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Is simplicity the key to a hit app?

One of the biggest stories in the world of the iPad last month centred on the success of the app released for The New Yorker.  By turning their back on interactive features and the ‘Bells & Whistles’ approach to digital versions of offline media, The New Yorker’s developers essentially put all of their efforts into making the app clean and readable.  Simple, huh?

Impressively so.  With over 100,000 readers (and 20,000 paying in excess of $50 for subscriptions) these numbers are dwarfing those being reported for others in the magazine app category and are signalling to developers that app consumers – for all our keenness to adopt emerging technologies and try new things – are still creatures of simple tastes.

So, is simplicity the key to a hit app?  And if so, why?

These are intriguing questions.  After all, in this era of ‘the long tail’ do we really care about hits anymore?  Surely, there are as many folk buying a variety of the numerous niche and complex magazine apps available as there are buying The New Yorker for iPad.  With no limitations of shelf-space in an increasingly niche-orientated world, developers, in theory, could invest the same amount of time and money into a variety of non-simple magazine apps to similar success as they might putting the same efforts into one very simple hit app.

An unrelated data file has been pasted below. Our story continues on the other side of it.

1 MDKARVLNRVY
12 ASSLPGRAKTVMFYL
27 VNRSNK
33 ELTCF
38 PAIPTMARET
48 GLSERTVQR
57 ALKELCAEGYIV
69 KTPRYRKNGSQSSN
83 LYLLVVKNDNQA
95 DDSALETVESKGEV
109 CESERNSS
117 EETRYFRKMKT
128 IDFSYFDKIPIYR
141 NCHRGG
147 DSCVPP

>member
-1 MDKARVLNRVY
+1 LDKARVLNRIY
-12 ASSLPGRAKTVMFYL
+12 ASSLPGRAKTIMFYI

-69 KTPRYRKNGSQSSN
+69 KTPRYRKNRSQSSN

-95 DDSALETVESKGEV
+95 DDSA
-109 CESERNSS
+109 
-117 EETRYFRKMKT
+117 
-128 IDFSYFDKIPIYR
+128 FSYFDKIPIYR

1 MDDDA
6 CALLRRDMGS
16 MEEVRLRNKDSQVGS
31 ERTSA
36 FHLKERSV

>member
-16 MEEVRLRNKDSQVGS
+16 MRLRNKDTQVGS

I needed to do a little more research so I reached for my iPhone 4, clicked through to the App Store and went in search for the hit app of the moment.  Although I wasn’t expecting something overly complicated, I was perhaps expecting something kind of new – or at least something with more than one function.  But lo and behold, at the time of writing this, the top free app (and second to top paid-app) on the iPhone is none other than… Snake ‘97 – not only a very simple app (it doesn’t even have a menu screen), but a version of perhaps one of the simplest games that remains popular to this day (at least 30 year since its original release).

Unsurprisingly, the trend is similar across paid and free apps on different devices and I believe if we were to take all the applications produced to date and plotted them on a graph, the left side (head) of the curve would be home to more of the simpler apps, while the tail would be where we’d see the non-simple apps.

So, is the reason for this simply because the majority of app buyers are keen on simple things – in the same way that the straightforward pop of Justin Bieber appeals to more people than the latest prog-funk album by Destroyer?

Maybe.  Yet additionally, I think the fact that apps are still a new media to most people means that when we start searching around the market (where we are, of course, initially presented with ‘the hits’) we’re keen to test it out with things we can understand quickly.  What might be a surprise to developers, is that this young market may need to go through a period of hit making with ultra-simple apps – especially when looking at emerging app categories like magazines – before ‘the tail’ is long enough to really invest in ‘non-simple’ niche apps.

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